Written by Katie Todd for RNZ

Three women say Peter Ellis' "death-dance" is taking them to breaking point, after claims he sexually abused their daughters in 1991.

The Supreme Court is deciding if an appeal Ellis lodged to clear his name can proceed, after he died from cancer in September.

The former Christchurch Civic Creche worker always maintained his innocence after being found guilty of 16 counts of sexual abuse in 1993, and repeatedly sought to overthrow the convictions.


But the mothers say their daughters have been unable to move on for nearly three decades, and they worry other sexual abuse survivors will be put off seeking justice.

Ruth*, a teacher, said the words she heard from her daughter shortly after Ellis' arrest, were still painful to recall.

"I said to her that Peter wasn't working at the crèche anymore. She was at school at this point and she said, 'oh, why not?'"

"I said, 'well, apparently he's been hurting some children'. She didn't say anything. I said, 'has he hurt you?' And she said, 'yes'. I said, 'why haven't you told me?' and she said, 'because he said he would burn your eyes out if I told'."

The jury found Ellis not guilty of abusing Ruth's daughter. But over the next few years, Ruth said her daughter would continue bringing up strange memories of Ellis, including him "sexing" her.

"It was true but I really didn't want it to be true," she said.

She said it was just the start of 28 years of trauma for her and her daughter.

Ellis' guilty verdict was the subject of two police investigations, trips to the Court of Appeal, a Ministerial inquiry and petitions calling for independent reviews - and he became the focal point of intense media coverage, books and public support as people criticised the reliability of the children's testimonies.


"Every time he tried to appeal or, you know, sneezed, his photo would be pretty much on the front page of the newspaper and splashed all over the news at night," Ruth said.

This year brought "a sense of relief" for Ruth as she heard of Ellis' death and thought she'd seen and heard the last of him. That was followed by horror at the revelation the Supreme Court might still hear his final appeal.

It could consider whether there was a miscarriage of justice due to the children's evidence being improperly obtained, a lack of expert evidence and unreliable expert evidence at Ellis' trial.

"Most people get to move on. We haven't been able to move on. The children haven't been able to move on," Ruth said.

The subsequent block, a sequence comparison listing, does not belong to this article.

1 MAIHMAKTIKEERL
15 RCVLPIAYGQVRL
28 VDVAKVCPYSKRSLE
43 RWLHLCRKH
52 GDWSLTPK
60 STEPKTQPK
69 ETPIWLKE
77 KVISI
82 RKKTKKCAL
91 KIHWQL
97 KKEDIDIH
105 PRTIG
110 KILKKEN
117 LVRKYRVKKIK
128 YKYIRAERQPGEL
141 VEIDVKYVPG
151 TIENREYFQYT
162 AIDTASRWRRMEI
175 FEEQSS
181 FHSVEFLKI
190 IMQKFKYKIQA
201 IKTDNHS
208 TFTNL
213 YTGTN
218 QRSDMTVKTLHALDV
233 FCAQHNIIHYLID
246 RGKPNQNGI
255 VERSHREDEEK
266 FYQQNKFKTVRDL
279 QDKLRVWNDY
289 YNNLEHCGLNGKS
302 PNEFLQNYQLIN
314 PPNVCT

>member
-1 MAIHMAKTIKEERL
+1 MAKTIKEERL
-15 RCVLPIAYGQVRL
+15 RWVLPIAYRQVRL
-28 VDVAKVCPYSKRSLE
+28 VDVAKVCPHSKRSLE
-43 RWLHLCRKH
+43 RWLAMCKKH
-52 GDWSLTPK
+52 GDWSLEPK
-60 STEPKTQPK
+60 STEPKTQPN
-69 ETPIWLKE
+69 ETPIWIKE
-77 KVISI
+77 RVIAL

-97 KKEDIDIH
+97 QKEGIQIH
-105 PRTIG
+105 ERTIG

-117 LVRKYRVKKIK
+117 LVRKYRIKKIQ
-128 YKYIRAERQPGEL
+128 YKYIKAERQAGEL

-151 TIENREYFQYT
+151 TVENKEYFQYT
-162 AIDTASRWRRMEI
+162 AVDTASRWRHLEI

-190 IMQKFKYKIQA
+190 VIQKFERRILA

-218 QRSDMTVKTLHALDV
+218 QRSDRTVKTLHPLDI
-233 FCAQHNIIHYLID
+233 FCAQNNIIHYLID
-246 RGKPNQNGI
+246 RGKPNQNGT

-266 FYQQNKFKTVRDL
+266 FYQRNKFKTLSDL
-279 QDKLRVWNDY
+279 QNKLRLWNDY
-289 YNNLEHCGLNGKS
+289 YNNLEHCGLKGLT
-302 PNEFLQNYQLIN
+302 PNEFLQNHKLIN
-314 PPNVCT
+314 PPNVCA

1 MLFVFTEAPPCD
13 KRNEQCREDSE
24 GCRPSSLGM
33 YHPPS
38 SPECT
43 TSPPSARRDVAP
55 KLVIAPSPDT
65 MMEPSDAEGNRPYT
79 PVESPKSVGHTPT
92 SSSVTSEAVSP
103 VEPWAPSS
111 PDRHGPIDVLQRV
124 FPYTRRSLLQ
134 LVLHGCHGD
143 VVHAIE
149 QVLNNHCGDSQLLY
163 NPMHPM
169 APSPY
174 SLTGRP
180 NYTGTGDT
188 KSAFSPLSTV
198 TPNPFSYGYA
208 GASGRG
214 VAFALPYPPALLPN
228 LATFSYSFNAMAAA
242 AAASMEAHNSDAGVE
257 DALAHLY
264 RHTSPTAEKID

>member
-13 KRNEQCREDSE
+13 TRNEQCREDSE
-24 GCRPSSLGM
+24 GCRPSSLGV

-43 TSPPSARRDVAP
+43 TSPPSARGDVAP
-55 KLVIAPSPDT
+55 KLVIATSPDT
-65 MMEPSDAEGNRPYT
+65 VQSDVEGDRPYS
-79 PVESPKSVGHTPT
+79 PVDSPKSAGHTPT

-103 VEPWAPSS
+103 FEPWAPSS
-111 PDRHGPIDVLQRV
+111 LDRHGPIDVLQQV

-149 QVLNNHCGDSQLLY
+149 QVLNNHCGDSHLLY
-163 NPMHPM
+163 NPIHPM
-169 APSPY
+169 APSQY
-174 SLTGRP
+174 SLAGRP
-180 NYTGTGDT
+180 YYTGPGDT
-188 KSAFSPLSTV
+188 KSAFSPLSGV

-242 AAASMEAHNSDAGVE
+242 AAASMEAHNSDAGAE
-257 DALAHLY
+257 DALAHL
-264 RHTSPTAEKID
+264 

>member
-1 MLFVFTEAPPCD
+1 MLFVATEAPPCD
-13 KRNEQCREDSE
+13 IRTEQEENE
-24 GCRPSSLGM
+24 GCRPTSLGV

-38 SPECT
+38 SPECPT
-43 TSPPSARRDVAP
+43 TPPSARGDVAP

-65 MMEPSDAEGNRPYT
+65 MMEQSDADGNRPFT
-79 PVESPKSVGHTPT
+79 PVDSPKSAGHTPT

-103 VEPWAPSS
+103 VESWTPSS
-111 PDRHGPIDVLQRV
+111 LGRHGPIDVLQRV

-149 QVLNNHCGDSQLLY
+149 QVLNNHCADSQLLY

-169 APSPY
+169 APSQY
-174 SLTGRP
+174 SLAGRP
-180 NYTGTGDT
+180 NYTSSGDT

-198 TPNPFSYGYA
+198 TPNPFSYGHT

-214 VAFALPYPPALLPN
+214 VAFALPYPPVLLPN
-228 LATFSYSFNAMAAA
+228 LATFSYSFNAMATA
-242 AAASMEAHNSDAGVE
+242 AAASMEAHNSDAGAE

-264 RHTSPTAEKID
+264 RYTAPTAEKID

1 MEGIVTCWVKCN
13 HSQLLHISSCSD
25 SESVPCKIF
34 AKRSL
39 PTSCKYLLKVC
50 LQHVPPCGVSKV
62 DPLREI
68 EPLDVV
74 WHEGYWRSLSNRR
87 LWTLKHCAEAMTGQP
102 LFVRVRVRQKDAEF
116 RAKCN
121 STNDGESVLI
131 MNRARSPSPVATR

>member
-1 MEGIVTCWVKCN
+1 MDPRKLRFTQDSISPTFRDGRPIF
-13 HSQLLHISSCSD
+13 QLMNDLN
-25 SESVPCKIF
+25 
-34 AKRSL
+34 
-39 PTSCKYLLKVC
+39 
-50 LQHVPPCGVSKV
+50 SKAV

At the start of the appeal last month, Ellis' lawyer Rob Harrison acknowledged it was a difficult situation and mentioned the stress for the complainants.

But another mother who felt sickened by the possibility of the appeal proceeding, said she'd had to turn to anti-nausea tablets to cope.


After the first claims against Ellis in 1991, Angela's* daughter told her she too had been touched inappropriately at the crèche, and told to keep quiet or else her mum would turn into a frog.

The family spoke extensively with the police about it, but eventually chose not to file legal proceedings to protect their identities, and found safety living in Australia for the daughter's primary school years.


But Angela, a nurse, described the possibility of the appeal going ahead as "devastating" and "disrespectful" for victims.

She said she still doesn't understand the scepticism around the case.

"A three-year-old is not going to tell fibs ... you can just tell when a child's not telling you the truth. But this was totally the truth. And that's I think the worst thing, is the children now not being believed," she said.

Another mother, Lisa*, said people should recognise that the children of the Christchurch crèche showed "the most amazing courage" when they spoke to their parents about what he'd done.


Peter Ellis was caring for her daughter at the crèche in 1991 when behavioural and physical signs of abuse emerged, but without any other claims at that point, Lisa didn't think to suspect Ellis and blamed her own bad parenting.

Through what Lisa said was a "horrible, invasive" medical examination and "exhaustive" interview process, the daughter became one of seven children Ellis was found guilty of abusing.

"But the children were terrified of talking against him," she said.

"When [my daughter] had her first evidential interview, she made me check every single toilet and their building because she thought it was a trick and Peter was going to be there waiting for her."

Lisa said years of appeals hadn't put any doubt in her mind that the court got it right.

However, she said she was very anxious about speaking out, after being burned "over and over and over again".


"For some reason there's just this deep human need to be believed. The hardest thing, in some ways, hasn't been the abuse. It's been not being believed," she said.

The Supreme Court is taking written submissions from the crown and Ellis' legal team, before the justices decide if the case will proceed.

A ruling is expected early next year.

*Names have been changed for legal reasons.